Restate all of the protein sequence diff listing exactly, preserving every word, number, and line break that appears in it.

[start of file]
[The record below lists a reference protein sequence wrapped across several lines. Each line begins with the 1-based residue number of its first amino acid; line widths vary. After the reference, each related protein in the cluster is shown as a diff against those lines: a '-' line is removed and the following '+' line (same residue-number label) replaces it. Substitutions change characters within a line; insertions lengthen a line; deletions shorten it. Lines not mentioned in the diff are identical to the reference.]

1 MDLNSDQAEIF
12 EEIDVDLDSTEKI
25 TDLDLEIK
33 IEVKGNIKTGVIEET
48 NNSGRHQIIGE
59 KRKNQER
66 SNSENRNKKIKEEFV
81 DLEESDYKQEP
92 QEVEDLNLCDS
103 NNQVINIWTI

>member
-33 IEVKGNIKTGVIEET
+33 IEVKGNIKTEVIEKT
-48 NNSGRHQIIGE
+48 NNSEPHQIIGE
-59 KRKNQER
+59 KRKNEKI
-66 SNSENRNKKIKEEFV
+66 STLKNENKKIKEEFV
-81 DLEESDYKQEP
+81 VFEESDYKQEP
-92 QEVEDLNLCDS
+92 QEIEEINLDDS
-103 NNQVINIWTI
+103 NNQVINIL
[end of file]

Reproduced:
[The record below lists a reference protein sequence wrapped across several lines. Each line begins with the 1-based residue number of its first amino acid; line widths vary. After the reference, each related protein in the cluster is shown as a diff against those lines: a '-' line is removed and the following '+' line (same residue-number label) replaces it. Substitutions change characters within a line; insertions lengthen a line; deletions shorten it. Lines not mentioned in the diff are identical to the reference.]

1 MDLNSDQAEIF
12 EEIDVDLDSTEKI
25 TDLDLEIK
33 IEVKGNIKTGVIEET
48 NNSGRHQIIGE
59 KRKNQER
66 SNSENRNKKIKEEFV
81 DLEESDYKQEP
92 QEVEDLNLCDS
103 NNQVINIWTI

>member
-33 IEVKGNIKTGVIEET
+33 IEVKGNIKTEVIEKT
-48 NNSGRHQIIGE
+48 NNSEPHQIIGE
-59 KRKNQER
+59 KRKNEKI
-66 SNSENRNKKIKEEFV
+66 STLKNENKKIKEEFV
-81 DLEESDYKQEP
+81 VFEESDYKQEP
-92 QEVEDLNLCDS
+92 QEIEEINLDDS
-103 NNQVINIWTI
+103 NNQVINIL